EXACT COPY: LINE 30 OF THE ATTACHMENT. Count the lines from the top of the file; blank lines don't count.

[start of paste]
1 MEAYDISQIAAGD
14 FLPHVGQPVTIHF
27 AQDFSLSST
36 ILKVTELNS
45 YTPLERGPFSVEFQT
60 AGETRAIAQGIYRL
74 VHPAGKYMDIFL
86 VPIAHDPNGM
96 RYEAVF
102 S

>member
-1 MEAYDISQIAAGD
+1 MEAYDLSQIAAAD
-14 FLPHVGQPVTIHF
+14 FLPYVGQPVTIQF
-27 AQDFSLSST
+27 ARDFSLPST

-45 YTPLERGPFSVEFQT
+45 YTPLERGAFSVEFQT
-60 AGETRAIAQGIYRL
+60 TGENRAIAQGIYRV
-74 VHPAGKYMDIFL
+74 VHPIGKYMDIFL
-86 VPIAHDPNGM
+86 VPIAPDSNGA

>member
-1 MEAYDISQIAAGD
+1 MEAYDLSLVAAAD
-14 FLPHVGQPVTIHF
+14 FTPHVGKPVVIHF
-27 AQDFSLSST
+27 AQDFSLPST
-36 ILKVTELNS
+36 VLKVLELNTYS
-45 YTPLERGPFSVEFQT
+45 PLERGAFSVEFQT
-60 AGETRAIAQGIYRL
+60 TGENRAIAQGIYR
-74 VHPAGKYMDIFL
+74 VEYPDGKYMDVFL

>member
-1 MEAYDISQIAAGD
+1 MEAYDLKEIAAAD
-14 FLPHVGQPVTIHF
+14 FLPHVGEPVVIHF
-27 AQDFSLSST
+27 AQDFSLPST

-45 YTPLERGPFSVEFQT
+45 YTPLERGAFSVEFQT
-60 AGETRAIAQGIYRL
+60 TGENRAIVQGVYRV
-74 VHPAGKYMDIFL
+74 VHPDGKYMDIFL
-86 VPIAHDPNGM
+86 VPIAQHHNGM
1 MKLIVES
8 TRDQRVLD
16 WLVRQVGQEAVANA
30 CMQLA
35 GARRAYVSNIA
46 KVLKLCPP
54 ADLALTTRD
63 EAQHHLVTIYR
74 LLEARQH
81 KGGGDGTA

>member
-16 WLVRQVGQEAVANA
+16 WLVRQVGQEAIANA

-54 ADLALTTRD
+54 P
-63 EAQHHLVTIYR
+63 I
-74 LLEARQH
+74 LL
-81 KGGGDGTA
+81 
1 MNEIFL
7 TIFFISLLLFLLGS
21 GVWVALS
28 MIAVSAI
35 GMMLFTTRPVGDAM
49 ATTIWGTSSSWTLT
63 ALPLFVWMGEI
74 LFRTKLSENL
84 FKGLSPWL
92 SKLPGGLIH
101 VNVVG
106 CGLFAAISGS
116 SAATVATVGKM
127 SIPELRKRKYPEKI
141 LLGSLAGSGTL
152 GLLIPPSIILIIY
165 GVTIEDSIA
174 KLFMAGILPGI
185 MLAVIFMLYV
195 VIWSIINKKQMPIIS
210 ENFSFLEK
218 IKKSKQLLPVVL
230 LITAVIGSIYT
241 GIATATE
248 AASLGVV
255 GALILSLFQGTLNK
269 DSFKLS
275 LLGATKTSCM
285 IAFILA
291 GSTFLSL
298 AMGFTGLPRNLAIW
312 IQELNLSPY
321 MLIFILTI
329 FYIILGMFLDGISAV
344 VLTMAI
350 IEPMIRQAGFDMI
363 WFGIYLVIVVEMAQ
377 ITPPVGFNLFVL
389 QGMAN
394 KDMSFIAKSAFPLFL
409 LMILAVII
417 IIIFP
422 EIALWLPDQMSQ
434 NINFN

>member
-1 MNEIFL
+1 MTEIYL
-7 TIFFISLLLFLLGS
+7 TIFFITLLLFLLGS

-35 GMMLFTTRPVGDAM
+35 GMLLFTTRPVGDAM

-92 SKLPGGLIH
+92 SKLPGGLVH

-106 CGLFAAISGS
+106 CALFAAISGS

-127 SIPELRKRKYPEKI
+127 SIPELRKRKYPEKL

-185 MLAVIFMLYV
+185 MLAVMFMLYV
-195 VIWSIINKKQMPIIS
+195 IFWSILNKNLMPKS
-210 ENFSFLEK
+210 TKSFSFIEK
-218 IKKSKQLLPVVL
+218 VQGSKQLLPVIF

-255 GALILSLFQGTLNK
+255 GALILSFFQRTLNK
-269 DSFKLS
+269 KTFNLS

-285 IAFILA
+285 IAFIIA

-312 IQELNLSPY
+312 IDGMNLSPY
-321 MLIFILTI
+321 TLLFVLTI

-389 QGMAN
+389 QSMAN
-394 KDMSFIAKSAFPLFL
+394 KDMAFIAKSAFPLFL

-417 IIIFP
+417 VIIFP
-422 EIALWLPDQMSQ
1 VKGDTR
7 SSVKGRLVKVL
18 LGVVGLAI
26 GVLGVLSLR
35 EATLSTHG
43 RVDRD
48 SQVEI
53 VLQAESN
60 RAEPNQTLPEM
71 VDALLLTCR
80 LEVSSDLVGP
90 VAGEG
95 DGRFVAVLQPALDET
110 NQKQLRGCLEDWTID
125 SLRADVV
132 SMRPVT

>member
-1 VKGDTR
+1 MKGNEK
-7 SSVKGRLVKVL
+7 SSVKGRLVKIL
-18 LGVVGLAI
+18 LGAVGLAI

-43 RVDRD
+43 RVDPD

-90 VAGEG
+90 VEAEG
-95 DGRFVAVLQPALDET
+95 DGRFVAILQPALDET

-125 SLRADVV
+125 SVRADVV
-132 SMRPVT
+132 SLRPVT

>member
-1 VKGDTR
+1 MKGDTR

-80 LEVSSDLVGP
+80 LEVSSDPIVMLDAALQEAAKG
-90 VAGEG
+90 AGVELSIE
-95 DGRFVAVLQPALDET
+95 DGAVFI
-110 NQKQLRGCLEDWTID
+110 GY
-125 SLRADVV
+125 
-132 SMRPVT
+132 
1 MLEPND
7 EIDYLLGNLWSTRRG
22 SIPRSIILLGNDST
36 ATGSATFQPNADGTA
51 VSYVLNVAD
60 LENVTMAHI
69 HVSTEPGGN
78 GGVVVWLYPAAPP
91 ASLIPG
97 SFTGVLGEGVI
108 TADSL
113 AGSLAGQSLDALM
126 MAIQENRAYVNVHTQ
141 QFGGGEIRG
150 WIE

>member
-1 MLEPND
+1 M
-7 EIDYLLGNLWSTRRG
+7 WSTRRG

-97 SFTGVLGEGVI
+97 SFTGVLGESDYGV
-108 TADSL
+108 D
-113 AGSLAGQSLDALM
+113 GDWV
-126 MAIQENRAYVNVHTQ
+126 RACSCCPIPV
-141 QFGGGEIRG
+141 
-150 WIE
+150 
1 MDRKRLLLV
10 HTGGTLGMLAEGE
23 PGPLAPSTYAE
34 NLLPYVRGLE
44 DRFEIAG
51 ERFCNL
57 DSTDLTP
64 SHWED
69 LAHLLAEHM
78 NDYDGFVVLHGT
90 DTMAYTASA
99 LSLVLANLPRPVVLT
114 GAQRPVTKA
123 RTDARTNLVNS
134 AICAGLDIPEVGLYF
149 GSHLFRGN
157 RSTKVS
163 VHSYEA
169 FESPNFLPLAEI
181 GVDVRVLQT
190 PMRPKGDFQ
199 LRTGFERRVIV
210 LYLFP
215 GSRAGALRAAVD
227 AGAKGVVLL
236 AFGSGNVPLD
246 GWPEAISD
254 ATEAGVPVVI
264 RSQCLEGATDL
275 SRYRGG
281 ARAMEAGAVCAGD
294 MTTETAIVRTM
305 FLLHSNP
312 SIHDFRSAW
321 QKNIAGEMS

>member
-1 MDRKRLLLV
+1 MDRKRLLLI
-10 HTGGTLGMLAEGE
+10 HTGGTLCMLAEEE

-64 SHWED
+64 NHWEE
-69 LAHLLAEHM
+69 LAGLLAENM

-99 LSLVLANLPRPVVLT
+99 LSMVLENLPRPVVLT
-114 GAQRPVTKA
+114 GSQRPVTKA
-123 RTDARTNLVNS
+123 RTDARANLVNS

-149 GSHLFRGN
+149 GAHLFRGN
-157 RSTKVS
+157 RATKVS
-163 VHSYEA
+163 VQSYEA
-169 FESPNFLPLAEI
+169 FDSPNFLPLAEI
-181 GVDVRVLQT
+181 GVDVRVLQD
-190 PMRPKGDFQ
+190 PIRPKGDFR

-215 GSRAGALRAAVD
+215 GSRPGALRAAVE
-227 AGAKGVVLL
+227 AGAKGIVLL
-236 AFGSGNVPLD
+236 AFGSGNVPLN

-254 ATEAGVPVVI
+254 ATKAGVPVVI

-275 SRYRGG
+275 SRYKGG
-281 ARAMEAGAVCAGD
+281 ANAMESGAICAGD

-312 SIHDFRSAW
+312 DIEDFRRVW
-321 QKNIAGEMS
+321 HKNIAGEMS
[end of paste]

+14 FTPHVGKPVVIHF